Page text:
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George Will On The GOP Race After Wisconsin

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George Will joined me this morning, and among the topics covered were the possible running mates for Senator Ted Cruz should he prevail in Cleveland:




HH: I’m so pleased to welcome George Will of Fox News, author of A Nice Little Place On The North Side, Wrigley Field at 100, and also proud Cubs fan who are 2-0. The Indians sadly lost their coldest opener yesterday ever, George Will, the coldest that it has ever been on the Lake. So that doesn’t really count, I think, as a loss. But congratulations, 2-0. I don’t know if it gets better than perfect for you.

GW: Oh, you can’t win them all if you don’t win the first two.

HH: (laughing) All right, let me play for you, George Will, Roger Stone, longtime Donald Trump consigliore coming off of last night talking on a website about Donald Trump. Here’s what he had to say to Stefan Molyneau.

RS: I have urged Trump supporters come to Cleveland. March on Cleveland. Join us in the Flora City. We’re going to have protests, demonstrations. We will disclose the hotels and the room numbers of those delegates who are directly involved in the steal. If you’re from Pennsylvania, we’ll tell you who the culprits are. We urge you to visit their hotel and find them.

HH: What do you think of that, George Will?

GW: Well, I’m not surprised that a man who represents Donald Trump, Trump, who has a very weak sense of property rights as demonstrated by his casual approach to eminent domain, should believe that delegates are his private property. When he talks about delegates being stolen, all he’s saying is that under the rules of the convention, and now I know rules don’t mean much to the Trumpkins, but under the rules of the Republican Party, some delegates go to the convention unbound, others become unbound after the first ballot, others after the second, others after the third. And Mr. Trump’s problem at this point is that while he’s been flying around dipping into states, holding rallies and flying back to Florida, Ted Cruz has been working the system, and preparing the relationships with delegates, his delegates, Rubio’s delegates, Kasich’s delegates, and most of all, Trump delegates, saying if we get to a contested convention, and if it goes to a second ballot, here’s why you ought to consider Ted Cruz. And here’s the real problem for the Trump forces. About 42 or 43% of those who go to this convention will not be going to their first convention. These are Republican regulars – sheriffs, county commissioners, party officials in the various states. And they have one thing in common. They rather like the Republican Party and kind of are inclined to support someone who’s been a Republican longer than since last Tuesday. So it seems to me if you get to a second ballot, and I expect we will, I think the Trump forces will begin to melt away.

HH: Let me ask you, George Will, let’s assume the Irish bookies this morning are right, and the likely contest is Cruz-Clinton in the fall, do you agree with me that that will be the starkest contrast between two non-incumbents since 1952?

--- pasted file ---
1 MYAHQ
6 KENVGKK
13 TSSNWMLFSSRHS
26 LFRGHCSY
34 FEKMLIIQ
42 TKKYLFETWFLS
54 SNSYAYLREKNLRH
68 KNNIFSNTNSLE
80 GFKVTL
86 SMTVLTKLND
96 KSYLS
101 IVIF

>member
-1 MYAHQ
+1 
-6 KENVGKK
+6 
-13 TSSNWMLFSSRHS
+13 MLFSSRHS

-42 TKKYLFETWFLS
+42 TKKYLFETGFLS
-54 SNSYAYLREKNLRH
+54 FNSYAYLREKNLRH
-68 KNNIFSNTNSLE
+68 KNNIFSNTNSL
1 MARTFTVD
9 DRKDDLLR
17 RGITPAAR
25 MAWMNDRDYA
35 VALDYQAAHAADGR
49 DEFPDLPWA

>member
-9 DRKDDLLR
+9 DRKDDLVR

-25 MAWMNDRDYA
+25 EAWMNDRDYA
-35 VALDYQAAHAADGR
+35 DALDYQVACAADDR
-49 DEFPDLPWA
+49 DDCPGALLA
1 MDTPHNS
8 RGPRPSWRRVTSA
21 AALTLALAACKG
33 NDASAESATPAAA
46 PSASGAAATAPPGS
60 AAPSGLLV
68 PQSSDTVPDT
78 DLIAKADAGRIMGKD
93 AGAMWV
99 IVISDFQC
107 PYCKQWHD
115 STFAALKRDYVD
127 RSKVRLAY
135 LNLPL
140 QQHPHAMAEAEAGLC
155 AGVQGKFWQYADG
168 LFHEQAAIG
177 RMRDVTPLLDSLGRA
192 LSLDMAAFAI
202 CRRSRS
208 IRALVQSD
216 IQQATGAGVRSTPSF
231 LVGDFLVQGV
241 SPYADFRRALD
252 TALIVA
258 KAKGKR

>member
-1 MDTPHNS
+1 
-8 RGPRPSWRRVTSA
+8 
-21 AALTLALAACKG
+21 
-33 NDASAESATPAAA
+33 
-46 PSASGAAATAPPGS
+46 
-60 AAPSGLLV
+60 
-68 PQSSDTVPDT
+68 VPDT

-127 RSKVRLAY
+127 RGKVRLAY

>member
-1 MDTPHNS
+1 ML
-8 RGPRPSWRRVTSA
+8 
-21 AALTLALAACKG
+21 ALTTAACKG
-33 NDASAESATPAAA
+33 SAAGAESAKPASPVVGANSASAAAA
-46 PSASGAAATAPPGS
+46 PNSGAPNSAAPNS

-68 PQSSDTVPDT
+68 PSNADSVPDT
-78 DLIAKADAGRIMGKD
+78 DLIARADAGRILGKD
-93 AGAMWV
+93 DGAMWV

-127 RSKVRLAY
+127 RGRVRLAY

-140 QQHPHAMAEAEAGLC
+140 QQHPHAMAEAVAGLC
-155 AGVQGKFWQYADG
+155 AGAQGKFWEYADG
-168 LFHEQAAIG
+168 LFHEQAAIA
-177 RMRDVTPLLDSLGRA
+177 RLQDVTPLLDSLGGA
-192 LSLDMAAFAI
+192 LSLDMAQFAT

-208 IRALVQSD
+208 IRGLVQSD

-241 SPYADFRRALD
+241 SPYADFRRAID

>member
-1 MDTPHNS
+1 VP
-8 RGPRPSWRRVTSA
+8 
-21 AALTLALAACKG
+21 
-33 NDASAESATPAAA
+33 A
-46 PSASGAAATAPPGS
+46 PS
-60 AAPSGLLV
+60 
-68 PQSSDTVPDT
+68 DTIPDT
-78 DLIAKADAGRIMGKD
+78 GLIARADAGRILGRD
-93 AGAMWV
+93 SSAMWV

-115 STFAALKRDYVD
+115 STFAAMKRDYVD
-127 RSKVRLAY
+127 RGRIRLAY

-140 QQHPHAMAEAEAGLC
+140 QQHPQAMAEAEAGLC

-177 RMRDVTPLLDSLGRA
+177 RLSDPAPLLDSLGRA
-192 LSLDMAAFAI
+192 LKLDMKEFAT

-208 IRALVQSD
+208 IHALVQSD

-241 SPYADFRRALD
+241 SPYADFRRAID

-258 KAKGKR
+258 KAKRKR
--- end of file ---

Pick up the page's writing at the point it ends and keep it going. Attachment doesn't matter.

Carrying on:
GW: I do. And I think there’s another interesting aspect of it. Beyond the ideological, there is the personal. Mrs. Clinton is today widely viewed by a majority of Americans as not honest and trustworthy, and I frankly don’t know how you fix that. If people don’t like your agriculture policy, you change your agriculture policy. But if they decide you are not honest and trustworthy, almost everything you do to fix that problem makes it look worse. But on Cruz’ side, he at this point has a kind of likability deficit. So you would have two candidates, neither of whom can run on sort of vast reservoirs of affection. They would have to run on ideas, and on ideology, and on the stark differences that you’re talking about. So in that sense, the fact that neither is, scores high in the likability quotient at this point might indicate that we have an unusually substantive race.

HH: Now George Will, an unusually important vice presidential selection. The three obvious candidates for a Ted Cruz nomination would be either Marco Rubio or Nikki Haley, or, if you wanted, if we were in the middle of a hot, heating up war, a Tom Cotton or a Joni Ernst. What do you think is the best choice if you had to pick tonight?

GW: Well, you’d have to throw into that mix Mr. Kasich himself, because of course, as you and I’m sure your listeners know, no Republican has ever won the White House without carrying Ohio. You have to carry Ohio, and you have to carry Florida. But because there is a gender gap as they used to say in the Republican Party in approaching women, it really is a more restricted gender gap. It’s a Republican weakness with unmarred women.

HH: Correct.

GW: I think Romney carried married women. Nikki Haley is a very promising candidate for two reasons. One thing you don’t want in a candidate, or a vice presidential running mate is surprises. You want them to be sure-footed and not make news and not disrupt the narrative of the campaign. She has demonstrated a tremendous sure-footedness going through the traumatic reaction afterwards, after the horrible shooting in Charleston, and also the difficulty of bringing down the confederate flag from the state capitol grounds in Columbia. And second, she does, as a governor, she is presiding over a state that has been transformed more and more for the better than any state in the Union in the last 50 years, and it just continues to build with Boeing and all the rest down there.

HH: George Will, always great to talk to you. I hope your Cubs continue unabated in their march towards confection until they run into the Indians in the fall.

End of interview.


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